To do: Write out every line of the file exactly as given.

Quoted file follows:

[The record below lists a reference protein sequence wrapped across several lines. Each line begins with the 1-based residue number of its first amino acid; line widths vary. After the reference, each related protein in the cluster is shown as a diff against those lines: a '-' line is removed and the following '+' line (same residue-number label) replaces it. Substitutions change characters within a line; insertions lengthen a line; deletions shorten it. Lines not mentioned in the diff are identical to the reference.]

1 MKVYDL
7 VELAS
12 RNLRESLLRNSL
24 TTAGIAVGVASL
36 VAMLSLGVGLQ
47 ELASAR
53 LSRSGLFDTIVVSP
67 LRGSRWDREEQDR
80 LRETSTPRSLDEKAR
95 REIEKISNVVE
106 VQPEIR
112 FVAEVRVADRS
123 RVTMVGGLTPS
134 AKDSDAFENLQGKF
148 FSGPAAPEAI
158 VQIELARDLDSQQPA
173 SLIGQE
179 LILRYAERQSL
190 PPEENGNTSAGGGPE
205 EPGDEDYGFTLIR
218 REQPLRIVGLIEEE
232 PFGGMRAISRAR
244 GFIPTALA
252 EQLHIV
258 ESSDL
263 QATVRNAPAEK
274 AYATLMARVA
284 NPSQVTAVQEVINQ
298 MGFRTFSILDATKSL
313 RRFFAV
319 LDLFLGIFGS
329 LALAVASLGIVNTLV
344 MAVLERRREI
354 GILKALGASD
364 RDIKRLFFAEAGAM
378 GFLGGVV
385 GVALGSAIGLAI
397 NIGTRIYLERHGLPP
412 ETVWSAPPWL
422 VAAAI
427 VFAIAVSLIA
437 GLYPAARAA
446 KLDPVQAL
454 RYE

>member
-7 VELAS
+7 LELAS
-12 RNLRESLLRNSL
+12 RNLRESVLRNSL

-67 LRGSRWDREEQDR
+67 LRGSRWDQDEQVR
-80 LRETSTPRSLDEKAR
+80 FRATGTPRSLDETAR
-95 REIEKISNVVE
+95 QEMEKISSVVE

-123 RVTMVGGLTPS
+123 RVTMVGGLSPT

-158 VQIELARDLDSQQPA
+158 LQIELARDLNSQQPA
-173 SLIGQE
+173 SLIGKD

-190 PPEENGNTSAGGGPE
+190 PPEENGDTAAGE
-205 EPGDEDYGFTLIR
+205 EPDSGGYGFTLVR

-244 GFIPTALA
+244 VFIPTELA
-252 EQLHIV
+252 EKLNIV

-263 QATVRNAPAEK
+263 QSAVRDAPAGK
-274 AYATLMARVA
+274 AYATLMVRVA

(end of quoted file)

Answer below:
[The record below lists a reference protein sequence wrapped across several lines. Each line begins with the 1-based residue number of its first amino acid; line widths vary. After the reference, each related protein in the cluster is shown as a diff against those lines: a '-' line is removed and the following '+' line (same residue-number label) replaces it. Substitutions change characters within a line; insertions lengthen a line; deletions shorten it. Lines not mentioned in the diff are identical to the reference.]

1 MKVYDL
7 VELAS
12 RNLRESLLRNSL
24 TTAGIAVGVASL
36 VAMLSLGVGLQ
47 ELASAR
53 LSRSGLFDTIVVSP
67 LRGSRWDREEQDR
80 LRETSTPRSLDEKAR
95 REIEKISNVVE
106 VQPEIR
112 FVAEVRVADRS
123 RVTMVGGLTPS
134 AKDSDAFENLQGKF
148 FSGPAAPEAI
158 VQIELARDLDSQQPA
173 SLIGQE
179 LILRYAERQSL
190 PPEENGNTSAGGGPE
205 EPGDEDYGFTLIR
218 REQPLRIVGLIEEE
232 PFGGMRAISRAR
244 GFIPTALA
252 EQLHIV
258 ESSDL
263 QATVRNAPAEK
274 AYATLMARVA
284 NPSQVTAVQEVINQ
298 MGFRTFSILDATKSL
313 RRFFAV
319 LDLFLGIFGS
329 LALAVASLGIVNTLV
344 MAVLERRREI
354 GILKALGASD
364 RDIKRLFFAEAGAM
378 GFLGGVV
385 GVALGSAIGLAI
397 NIGTRIYLERHGLPP
412 ETVWSAPPWL
422 VAAAI
427 VFAIAVSLIA
437 GLYPAARAA
446 KLDPVQAL
454 RYE

>member
-7 VELAS
+7 LELAS
-12 RNLRESLLRNSL
+12 RNLRESVLRNSL

-67 LRGSRWDREEQDR
+67 LRGSRWDQDEQVR
-80 LRETSTPRSLDEKAR
+80 FRATGTPRSLDETAR
-95 REIEKISNVVE
+95 QEMEKISSVVE

-123 RVTMVGGLTPS
+123 RVTMVGGLSPT

-158 VQIELARDLDSQQPA
+158 LQIELARDLNSQQPA
-173 SLIGQE
+173 SLIGKD

-190 PPEENGNTSAGGGPE
+190 PPEENGDTAAGE
-205 EPGDEDYGFTLIR
+205 EPDSGGYGFTLVR

-244 GFIPTALA
+244 VFIPTELA
-252 EQLHIV
+252 EKLNIV

-263 QATVRNAPAEK
+263 QSAVRDAPAGK
-274 AYATLMARVA
+274 AYATLMVRVA